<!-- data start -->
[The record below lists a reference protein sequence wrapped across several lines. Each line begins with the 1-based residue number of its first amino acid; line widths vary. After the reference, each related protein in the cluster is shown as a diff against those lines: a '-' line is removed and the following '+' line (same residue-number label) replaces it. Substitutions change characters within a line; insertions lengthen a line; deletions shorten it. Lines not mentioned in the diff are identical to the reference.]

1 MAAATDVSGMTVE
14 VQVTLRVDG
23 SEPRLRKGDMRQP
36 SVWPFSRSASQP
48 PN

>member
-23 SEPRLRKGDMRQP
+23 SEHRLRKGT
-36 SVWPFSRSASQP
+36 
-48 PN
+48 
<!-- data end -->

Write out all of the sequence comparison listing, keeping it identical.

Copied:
[The record below lists a reference protein sequence wrapped across several lines. Each line begins with the 1-based residue number of its first amino acid; line widths vary. After the reference, each related protein in the cluster is shown as a diff against those lines: a '-' line is removed and the following '+' line (same residue-number label) replaces it. Substitutions change characters within a line; insertions lengthen a line; deletions shorten it. Lines not mentioned in the diff are identical to the reference.]

1 MAAATDVSGMTVE
14 VQVTLRVDG
23 SEPRLRKGDMRQP
36 SVWPFSRSASQP
48 PN

>member
-23 SEPRLRKGDMRQP
+23 SEHRLRKGT
-36 SVWPFSRSASQP
+36 
-48 PN
+48 